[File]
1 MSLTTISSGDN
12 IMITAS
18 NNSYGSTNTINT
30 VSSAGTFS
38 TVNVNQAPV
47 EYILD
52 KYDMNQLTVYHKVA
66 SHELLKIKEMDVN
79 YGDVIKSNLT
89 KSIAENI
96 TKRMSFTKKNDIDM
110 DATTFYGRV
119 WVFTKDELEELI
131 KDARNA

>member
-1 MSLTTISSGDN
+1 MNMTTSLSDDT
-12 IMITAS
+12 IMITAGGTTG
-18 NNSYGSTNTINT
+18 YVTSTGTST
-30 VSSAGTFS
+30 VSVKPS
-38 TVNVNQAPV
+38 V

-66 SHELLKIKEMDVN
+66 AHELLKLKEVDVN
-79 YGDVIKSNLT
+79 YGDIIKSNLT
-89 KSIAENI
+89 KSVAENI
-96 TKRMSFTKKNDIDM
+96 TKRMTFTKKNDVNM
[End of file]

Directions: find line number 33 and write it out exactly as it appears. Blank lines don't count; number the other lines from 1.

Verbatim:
+96 TKRMTFTKKNDVNM